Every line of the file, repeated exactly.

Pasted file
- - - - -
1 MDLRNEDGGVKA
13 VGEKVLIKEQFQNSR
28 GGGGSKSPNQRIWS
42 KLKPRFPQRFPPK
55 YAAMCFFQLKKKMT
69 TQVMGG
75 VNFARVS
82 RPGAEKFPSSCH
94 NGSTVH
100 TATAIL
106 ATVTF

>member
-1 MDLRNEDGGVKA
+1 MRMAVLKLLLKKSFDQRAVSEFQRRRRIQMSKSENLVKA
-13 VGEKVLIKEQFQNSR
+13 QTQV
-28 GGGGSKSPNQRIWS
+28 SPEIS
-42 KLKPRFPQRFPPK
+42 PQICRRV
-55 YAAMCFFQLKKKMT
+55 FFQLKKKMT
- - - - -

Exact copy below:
1 MDLRNEDGGVKA
13 VGEKVLIKEQFQNSR
28 GGGGSKSPNQRIWS
42 KLKPRFPQRFPPK
55 YAAMCFFQLKKKMT
69 TQVMGG
75 VNFARVS
82 RPGAEKFPSSCH
94 NGSTVH
100 TATAIL
106 ATVTF

>member
-1 MDLRNEDGGVKA
+1 MRMAVLKLLLKKSFDQRAVSEFQRRRRIQMSKSENLVKA
-13 VGEKVLIKEQFQNSR
+13 QTQV
-28 GGGGSKSPNQRIWS
+28 SPEIS
-42 KLKPRFPQRFPPK
+42 PQICRRV
-55 YAAMCFFQLKKKMT
+55 FFQLKKKMT